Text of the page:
Pop culture obsessives writing for the pop culture obsessed.
Pop culture obsessives writing for the pop culture obsessed.

R.I.P. Davy Jones of the Monkees

Illustration for article titled R.I.P. Davy Jones of the Monkees

An eternally boyish-looking singer and actor who courted a generation of fans from grade school to retirement age, Davy Jones died today from a heart attack. He was 66.


As the only Englishman in a group perceived (at least initially) to be a cynical, kiddie-friendly rip-off of the Hard Day’s Night­-era Beatles, Jones would have instantly stood out in the Monkees even if he wasn’t also the cute one. It didn’t matter that Jones was an actor (he starred as the Artful Dodger in Oliver! when he was 18) and wannabe horse jockey (he started training when he was a teen) or that he couldn’t play an instrument. (Aside from the tambourine, of course.) Jones wasn’t even that great of a singer, but that was okay, too. What the Monkees did have was an excellent assemblage of songwriting and musician talent at their disposal, ensuring that the group’s singles would, to this day, be regarded as some of the best pop records in rock history. With that kind of support, all Jones had to provide was the face, some charisma, and a large dose of rock-star style. He delivered big time.

Jones also had that dance. Long after the Monkees’ moment came and went, future generations watched Jones sing “Daydream Believer” on the lovably strange and ramshackle Monkees TV show doing that snaky little sashay of his. He slipped his feet around, shook his hips, snapped his fingers—taken together, this maneuver would be known simply as “the Davy Jones dance,” and its coolness bridged the generation gap for years afterward. (It's kind of a shame that he turned down an offer to do Dancing With The Stars.) It’s widely assumed that Axl Rose ripped it off during his Appetite For Destruction period—who is Axl if not the Davy Jones of the ’80s?—and for those of us who weren’t around during the Monkees’ initial rise, the “Daydream Believer” video has come to encapsulate all that was innocent and stealthily sexy about the ’60s.

Jones was born Dec. 30, 1945 in Openshaw, Manchester. He found work as a child actor at age 11, appearing in soap operas and primetime TV shows. Even as he continued his dalliance with horse-jockeying, Jones acting career flourished, with his Oliver! run and appearances in American TV shows like Ben Casey. It was while doing Oliver!, however, that Jones caught a glimpse of his future, when the cast was invited to perform on the same Ed Sullivan Show episode that featured the Beatles’ historic first appearance.

Jones joined the Monkees in 1965 after putting out a solo single and album that came and went without much notice. The Monkees, on the other hand, soon became one of the most popular groups of their time. Their 1966 debut, The Monkees, spent 13 weeks at No. 1; it was usurped by the Monkees’ second album, More Of The Monkees, which spent 18 weeks in the top spot. That record was replaced by Herb Alpert And The Tijuana Brass’ Sounds Like…, which after one week was replaced by another Monkees album, Headquarters. Add in the five weeks that the Monkees’ fourth (and best) LP, Pisces, Aquarius, Capricorn & Jones Ltd. spent at No. 1 at the end of 1967, and the band’s chart dominance at the time is clear and crushing.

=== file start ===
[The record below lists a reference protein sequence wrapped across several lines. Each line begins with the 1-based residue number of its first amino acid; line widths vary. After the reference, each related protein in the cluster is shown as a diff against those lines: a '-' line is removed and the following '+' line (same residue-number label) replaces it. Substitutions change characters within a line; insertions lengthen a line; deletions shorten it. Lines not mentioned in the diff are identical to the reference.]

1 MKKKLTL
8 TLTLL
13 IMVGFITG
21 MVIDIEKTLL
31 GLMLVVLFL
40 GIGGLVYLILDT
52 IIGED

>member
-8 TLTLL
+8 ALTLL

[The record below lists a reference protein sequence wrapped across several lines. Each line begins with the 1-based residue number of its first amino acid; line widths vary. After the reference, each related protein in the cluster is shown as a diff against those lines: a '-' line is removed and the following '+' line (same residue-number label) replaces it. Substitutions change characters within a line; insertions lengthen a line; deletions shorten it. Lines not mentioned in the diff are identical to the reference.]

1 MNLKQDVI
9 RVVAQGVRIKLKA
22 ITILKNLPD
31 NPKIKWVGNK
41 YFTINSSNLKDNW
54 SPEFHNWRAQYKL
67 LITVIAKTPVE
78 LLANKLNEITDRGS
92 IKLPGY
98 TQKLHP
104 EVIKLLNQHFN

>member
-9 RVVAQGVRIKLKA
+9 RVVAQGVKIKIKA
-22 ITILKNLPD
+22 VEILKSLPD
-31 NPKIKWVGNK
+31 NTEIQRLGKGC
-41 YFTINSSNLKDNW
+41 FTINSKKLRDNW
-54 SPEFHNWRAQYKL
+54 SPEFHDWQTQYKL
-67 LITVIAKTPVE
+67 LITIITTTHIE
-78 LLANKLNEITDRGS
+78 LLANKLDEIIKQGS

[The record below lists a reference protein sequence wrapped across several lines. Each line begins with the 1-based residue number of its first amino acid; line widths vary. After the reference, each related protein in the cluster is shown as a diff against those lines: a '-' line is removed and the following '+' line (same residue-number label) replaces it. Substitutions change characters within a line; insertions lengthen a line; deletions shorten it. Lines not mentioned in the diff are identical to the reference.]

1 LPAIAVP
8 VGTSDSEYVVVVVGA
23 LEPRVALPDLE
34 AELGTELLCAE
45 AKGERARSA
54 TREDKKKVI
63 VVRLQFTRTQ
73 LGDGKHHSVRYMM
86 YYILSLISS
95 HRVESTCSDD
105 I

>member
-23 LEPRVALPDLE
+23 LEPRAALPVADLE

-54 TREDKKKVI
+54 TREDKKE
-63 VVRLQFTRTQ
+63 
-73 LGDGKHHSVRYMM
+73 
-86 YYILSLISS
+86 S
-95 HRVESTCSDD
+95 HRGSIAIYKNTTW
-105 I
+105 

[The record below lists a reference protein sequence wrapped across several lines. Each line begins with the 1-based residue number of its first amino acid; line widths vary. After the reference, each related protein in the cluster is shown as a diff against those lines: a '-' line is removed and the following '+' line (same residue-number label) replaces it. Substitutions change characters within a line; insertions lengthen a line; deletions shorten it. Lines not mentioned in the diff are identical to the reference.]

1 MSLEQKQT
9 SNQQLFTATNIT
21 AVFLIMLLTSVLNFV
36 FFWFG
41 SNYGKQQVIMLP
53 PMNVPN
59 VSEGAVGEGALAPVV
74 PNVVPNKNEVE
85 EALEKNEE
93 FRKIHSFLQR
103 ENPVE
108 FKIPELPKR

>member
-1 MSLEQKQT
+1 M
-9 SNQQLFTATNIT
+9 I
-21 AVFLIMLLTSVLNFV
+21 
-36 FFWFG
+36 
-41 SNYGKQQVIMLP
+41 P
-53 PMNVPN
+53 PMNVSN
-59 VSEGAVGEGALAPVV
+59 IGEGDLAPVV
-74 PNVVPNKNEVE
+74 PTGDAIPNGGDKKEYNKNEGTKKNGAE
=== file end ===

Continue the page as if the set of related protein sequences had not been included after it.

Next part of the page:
It would also be short-lived. Early in the Monkees’ run, Jones was often front and center, applying his puppy-dog vocals to pure-pop fluff like “I Wanna Be Free.” By the time of Headquarters, the members (particularly Michael Nesmith) insisted on having more artistic control of “their” music and started playing on Monkees records, upsetting a successful formula tightly administered by producer Don Kirshner. But, in a sense, it was already too late, as an anti-Monkees backlash fueled by the perception that the band members were untalented puppets (or the belief that this even mattered, considering how great the records were), proved to be their undoing. “Daydream Believer” became the Monkees’ last No. 1 single in December 1967.

After the Monkees broke up, Jones parlayed his teen-idol status into a solo career that included a famous guest-star appearance in a Brady Bunch episode where Marcia is absolutely beside herself at the prospect of meeting a member of a past-its-prime pop group. Still, against the predictions of critics who said the Monkees had no substance and would be forgotten, Jones’ stardom proved enduring as new generations discovered the Monkees music. The band re-formed periodically over the years, though not without contentiousness. The Monkees’ most recent tour in 2011 was canceled with several dates remaining "due to internal group issues and conflicts”; it was the third time that at least part of a Monkees reunion tour had been scuttled. While three members of the Monkees are still alive, it’s hard to imagine the band performing again without its swinging, adorably tiny dancer.